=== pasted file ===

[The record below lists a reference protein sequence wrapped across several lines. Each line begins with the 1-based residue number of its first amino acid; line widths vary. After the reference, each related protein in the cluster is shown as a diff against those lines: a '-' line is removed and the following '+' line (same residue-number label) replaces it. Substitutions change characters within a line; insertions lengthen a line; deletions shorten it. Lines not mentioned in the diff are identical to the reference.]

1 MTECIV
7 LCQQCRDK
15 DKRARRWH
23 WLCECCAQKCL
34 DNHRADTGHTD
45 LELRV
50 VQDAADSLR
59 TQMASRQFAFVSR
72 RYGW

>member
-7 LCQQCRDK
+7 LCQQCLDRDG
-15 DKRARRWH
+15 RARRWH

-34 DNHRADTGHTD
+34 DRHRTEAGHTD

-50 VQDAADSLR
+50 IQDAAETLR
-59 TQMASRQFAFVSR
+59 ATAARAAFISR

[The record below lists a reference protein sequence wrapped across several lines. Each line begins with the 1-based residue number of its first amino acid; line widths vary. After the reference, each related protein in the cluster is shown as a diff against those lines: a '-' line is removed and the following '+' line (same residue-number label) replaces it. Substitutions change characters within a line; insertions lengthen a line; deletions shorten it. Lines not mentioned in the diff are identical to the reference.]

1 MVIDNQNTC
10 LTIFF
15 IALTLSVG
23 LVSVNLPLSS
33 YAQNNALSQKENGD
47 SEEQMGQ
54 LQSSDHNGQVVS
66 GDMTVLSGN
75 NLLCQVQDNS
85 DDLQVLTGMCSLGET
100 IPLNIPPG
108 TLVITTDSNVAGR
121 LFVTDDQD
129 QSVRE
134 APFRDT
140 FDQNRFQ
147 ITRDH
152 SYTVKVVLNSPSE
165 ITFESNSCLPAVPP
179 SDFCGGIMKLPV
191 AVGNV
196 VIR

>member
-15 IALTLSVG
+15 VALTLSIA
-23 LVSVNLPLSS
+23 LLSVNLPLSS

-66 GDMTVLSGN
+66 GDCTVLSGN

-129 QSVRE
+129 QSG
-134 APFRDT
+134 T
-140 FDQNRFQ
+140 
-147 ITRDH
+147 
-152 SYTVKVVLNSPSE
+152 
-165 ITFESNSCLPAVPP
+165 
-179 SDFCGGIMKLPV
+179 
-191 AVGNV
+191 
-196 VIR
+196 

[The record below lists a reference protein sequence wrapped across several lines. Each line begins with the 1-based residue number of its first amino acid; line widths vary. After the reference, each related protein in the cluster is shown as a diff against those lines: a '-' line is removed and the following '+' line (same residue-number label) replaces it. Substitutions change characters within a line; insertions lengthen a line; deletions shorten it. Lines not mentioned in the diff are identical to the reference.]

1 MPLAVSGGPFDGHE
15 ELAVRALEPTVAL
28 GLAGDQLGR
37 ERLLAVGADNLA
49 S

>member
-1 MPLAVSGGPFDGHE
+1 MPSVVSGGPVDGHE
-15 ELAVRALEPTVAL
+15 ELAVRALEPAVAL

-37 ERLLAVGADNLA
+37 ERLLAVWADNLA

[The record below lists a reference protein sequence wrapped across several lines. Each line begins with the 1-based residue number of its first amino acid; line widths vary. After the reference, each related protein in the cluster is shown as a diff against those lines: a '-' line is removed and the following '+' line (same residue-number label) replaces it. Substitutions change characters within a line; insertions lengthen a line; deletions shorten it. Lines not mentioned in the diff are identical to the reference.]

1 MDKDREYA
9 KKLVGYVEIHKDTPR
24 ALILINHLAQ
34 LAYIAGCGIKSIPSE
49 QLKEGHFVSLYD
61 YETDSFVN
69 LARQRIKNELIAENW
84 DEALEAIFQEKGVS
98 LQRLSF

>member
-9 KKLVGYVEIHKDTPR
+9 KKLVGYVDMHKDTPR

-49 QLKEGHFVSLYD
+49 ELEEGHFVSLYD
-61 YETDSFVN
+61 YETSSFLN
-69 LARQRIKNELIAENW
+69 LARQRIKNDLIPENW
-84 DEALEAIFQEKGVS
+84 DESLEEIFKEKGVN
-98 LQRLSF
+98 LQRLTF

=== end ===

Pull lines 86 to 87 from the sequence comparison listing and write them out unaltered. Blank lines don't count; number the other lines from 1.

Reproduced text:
24 ALILINHLAQ
34 LAYIAGCGIKSIPSE